s. 41, and St. 1920, c. 2. The plaintiff relies in this connection upon the settled principle that statutes are presumed to be prospective and not retroactive in operation. Hanscom v. Malden & Melrose Gas Light Co., 220 Mass. 1 , 3-5, and cases there received. Fullerton-Krueger Lumber Co. v. Northern Pacific Railway, 266 U. S. 435, 437. It was held by the whole court upon great deliberation with full review of authorities in Mulvey v. Boston, 197 Mass. 178 , that that principle was not applicable to a statute shortening the period of limitation for bringing an action, provided a reasonable time is allowed within which an action may be brought after the enactment of the statute. Further discussion of the point is unnecessary in view of that decision. It has been frequently followed in subsequent decisions. Nelson v. Blinn, 197 Mass. 279 , 282. Lewis v. Crowell, 205 Mass. 497 . Colby v. Smith, 219 Mass. 211 , 215. Tabolsky v. Crandon, 259 Mass. 32 . Barry v. Bay State Street Railway, 222 Mass. 366 , 370. See also to the same effect Rex v. Chandra Dharma,  2 K. B. 335. Kozisek v. Brigham, 169 Minn. 57.
The plaintiff in the case at bar has no ground for complaint because the event, upon which the short statute of limitations became operative as to it, did not occur until long after the statute went into effect. The plaintiff had the benefit of the entire period thereby allowed. For reasons pointed out in Mulvey v. Boston, 197 Mass. at pages 181, 182, the case of King v. Tirrell, 2 Gray 331 , is not inconsistent with the conclusion here reached. Likewise, Bank of Brighton v. Russell, 13 Allen 221 , is irrelevant for reasons stated in Beal v. Lynch, 242 Mass. at page 68. The circumstance that the suit of the plaintiff was pending at the time of the enactment of G. L. c. 228, s. 5, is of no importance in this connection. The cause of action was pending whether suit had been brought, or not.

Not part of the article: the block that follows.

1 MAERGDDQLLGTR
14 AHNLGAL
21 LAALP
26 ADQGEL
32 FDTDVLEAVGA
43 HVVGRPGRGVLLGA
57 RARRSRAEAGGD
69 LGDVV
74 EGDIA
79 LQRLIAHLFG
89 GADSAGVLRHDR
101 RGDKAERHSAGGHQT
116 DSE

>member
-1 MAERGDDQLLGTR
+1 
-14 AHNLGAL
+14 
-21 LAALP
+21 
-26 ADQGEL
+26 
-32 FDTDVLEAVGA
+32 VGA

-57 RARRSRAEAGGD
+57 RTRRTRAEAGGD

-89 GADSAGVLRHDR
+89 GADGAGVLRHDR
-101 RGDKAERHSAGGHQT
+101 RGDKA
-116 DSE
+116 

The second ground urged by the plaintiff to avoid the effect of the short statute of limitations is that the statutes creating its cause of action render inapplicable any special limitation upon the prosecution of its suit arising from the death of the
defendant. The plaintiff's cause of action does not exist apart from the statute by which it is established.
The governing statutes in this particular are St. 1903, c. 437, s.s. 34, 35, 36, 37, as amended by St. 1911, c. 488, s.s. 1, 2. (See now G. L. c. 156, s.s. 36, 371, 38, 39.) Said c. 437, s. 37, which has not been amended and which controls the rights of the parties, is in these words: "Such suit shall not be discontinued by the plaintiff except by order of the court after notice to other creditors. It shall not abate by reason of the nonjoinder of persons liable as defendants, unless the plaintiff, after notice by plea or answer of their existence, unreasonably neglects to make them parties; nor shall it abate by reason of the death of a defendant, but his estate shall be liable in the hands of his executor or administrator, who may voluntarily appear, or who may be summoned by the plaintiff, to defend the suit." The first sentence of this section has no relevancy to the operation of any statute of limitations. It has to do solely with a discontinuance of the suit undertaken at the volition of the plaintiff. The provision that the suit shall not abate by reason of the death of the defendant, but liability against his estate shall continue, likewise has nothing to do with any statute of limitations but covers a different field. Survival of actions is largely the creature of statute. At common law all personal actions abated with the death of one of the parties. Mellen v. Baldwin, 4 Mass. 480 . Putnam v. Putnam, 4 Pick. 139 , 140. Electric Welding Co. Ltd. v. Prince, 195 Mass. 242 , 260. Putnam v. Savage, 244 Mass. 83 . This provision of said s. 37 has ample scope in making it plain that the Legislature intended that this cause of action which it was creating should survive the death of either party and should not fall under the operation of the common law. This is the natural meaning of its words.
It follows that the plaintiff cannot prosecute its suit further against the executors of the deceased defendant in the circumstances here disclosed.
Decree ordering bill dismissed affirmed with costs.